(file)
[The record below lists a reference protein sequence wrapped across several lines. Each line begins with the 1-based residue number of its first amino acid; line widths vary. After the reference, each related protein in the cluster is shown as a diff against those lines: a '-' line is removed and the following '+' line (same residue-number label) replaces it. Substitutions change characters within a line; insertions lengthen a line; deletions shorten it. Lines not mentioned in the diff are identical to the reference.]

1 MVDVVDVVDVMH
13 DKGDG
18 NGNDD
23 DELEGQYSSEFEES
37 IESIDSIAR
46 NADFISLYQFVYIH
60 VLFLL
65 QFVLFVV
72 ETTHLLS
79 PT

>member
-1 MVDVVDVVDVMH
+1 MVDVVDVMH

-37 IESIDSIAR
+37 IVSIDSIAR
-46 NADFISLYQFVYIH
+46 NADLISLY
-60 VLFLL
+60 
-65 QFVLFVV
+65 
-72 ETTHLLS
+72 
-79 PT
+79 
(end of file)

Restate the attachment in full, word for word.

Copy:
[The record below lists a reference protein sequence wrapped across several lines. Each line begins with the 1-based residue number of its first amino acid; line widths vary. After the reference, each related protein in the cluster is shown as a diff against those lines: a '-' line is removed and the following '+' line (same residue-number label) replaces it. Substitutions change characters within a line; insertions lengthen a line; deletions shorten it. Lines not mentioned in the diff are identical to the reference.]

1 MVDVVDVVDVMH
13 DKGDG
18 NGNDD
23 DELEGQYSSEFEES
37 IESIDSIAR
46 NADFISLYQFVYIH
60 VLFLL
65 QFVLFVV
72 ETTHLLS
79 PT

>member
-1 MVDVVDVVDVMH
+1 MVDVVDVMH

-37 IESIDSIAR
+37 IVSIDSIAR
-46 NADFISLYQFVYIH
+46 NADLISLY
-60 VLFLL
+60 
-65 QFVLFVV
+65 
-72 ETTHLLS
+72 
-79 PT
+79 